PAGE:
After a week Liverpool and manager Kenny Dalglish would rather forget, they now have the chance to put 'handshake-gate' behind behind them by securing a quarter final place in the F.A Cup with a win over Brighton on Sunday.
The Reds have an illustrious, if chequered, history in the competition having claimed seven wins in total, and GMF is here to run down their best, and worst moments in the oldest club cup competition in the world.
West Ham 3-3 Liverpool, F.A Cup final, 2006
Generally regarded as the greatest F.A Cup final of the modern era, this was the game, along with the 2005 Champions League final, that cemented Steven Gerrard’s reputation as a genuine Liverpool icon.
The game had it all. The plucky underdogs, West Ham, had taken a 2-0 lead thanks to a Jamie Carragher own goal and an 28th minute Dean Ashton effort.
Liverpool then fought back, firstly through a sublime effort from Djibril Cisse before Gerrard got in on the act with his first.
Future Liverpool full-back then put West Ham ahead with a speculative effort, but then Gerrard came to the fore with a 30-yard drive that almost razed the Millenium Stadium to the ground. The Reds went on to win on penalties.
Liverpool 4-4 Everton, 5th Round, 1991
A game that was so dramatic that Kenny Dalglish stepped down from his role as Liverpool boss, the 4-4 draw with Everton in the fifth round.
Peter Beardsley put the Reds ahead, before Everton forward Graeme Sharp equalised minutes into the second half.
Beardsley gave his side the lead once more only for Sharp to haul his side level agains, and when Ian Rush made it 3-2 the tie looked done and dusted, late substitute earned his place in F.A Cup history with a last-gasp equaliser that took the game to extra time.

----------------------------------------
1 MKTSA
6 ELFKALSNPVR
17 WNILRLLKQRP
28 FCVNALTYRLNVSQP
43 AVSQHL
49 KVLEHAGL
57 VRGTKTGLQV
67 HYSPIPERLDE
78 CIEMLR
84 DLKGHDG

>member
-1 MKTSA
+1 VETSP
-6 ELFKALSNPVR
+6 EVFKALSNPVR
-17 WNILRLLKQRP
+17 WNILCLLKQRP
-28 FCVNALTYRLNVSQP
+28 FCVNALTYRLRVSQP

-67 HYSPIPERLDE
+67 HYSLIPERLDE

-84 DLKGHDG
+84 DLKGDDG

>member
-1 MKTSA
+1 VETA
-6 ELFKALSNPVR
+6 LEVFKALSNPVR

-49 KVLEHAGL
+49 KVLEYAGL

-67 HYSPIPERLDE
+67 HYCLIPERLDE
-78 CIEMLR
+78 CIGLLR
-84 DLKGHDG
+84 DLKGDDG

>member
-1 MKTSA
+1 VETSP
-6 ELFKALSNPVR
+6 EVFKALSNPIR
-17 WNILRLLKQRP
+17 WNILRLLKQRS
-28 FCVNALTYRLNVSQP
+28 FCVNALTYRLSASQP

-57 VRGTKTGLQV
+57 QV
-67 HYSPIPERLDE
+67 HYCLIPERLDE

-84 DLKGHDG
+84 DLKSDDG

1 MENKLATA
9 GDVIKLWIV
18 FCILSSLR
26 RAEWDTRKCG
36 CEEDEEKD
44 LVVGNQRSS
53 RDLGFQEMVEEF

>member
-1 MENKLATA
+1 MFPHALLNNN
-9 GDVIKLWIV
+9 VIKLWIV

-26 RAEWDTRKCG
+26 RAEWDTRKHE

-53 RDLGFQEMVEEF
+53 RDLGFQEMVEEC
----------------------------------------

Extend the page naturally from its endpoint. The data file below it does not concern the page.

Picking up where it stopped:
John Barnes bagged Liverpool’s fourth, but Everton demonstrated their resilience only for Cottee to score again and take the game to a replay that Everton won.
Wimbledon 1-0 Liverpool, F.A Cup final, 1988
Heralded as the greatest David v Goliath story in the history of the F.A Cup, Wimbledon’s ‘crazy gang’ demonstrated just why the competition is still held in such high regard.
Outsiders at 33-1 before the third round in January, Wimbeldon showed scant regard for their illustrious opponents as Lawrie Sanchez scored the goal that secured his team’s place in history and denied Liverpool another cup success.
Arsenal 1-2 Liverpool, F.A Cup final 2001
Continuing Liverpool’s strong tradition of F.A Cup heroes, Michael Owen wrote his name into the history books to break Arsenal hearts by scoring twice in the last eight minutes.
Arsenal has taken the lead through Freddie Ljungberg with 20 minutes left after a tense encounter.
Stephane Henchoz denied Arsenal what would have most likely been a winner for the Gunners in somewhat dubious fashion as he palmed Thierry Henry’s shot of the line.
Owen then stepped up to take the game by the scruff of the neck, equalising with eight minutes to go before claiming a dramatic win for his side with just three minutes left on the clock.
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